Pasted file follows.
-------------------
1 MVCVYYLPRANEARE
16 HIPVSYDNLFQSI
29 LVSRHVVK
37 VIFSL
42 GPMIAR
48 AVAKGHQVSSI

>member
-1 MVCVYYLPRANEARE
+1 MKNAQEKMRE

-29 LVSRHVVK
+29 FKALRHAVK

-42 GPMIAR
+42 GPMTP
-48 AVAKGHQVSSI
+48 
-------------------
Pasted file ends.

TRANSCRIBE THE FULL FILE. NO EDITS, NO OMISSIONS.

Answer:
1 MVCVYYLPRANEARE
16 HIPVSYDNLFQSI
29 LVSRHVVK
37 VIFSL
42 GPMIAR
48 AVAKGHQVSSI

>member
-1 MVCVYYLPRANEARE
+1 MKNAQEKMRE

-29 LVSRHVVK
+29 FKALRHAVK

-42 GPMIAR
+42 GPMTP
-48 AVAKGHQVSSI
+48 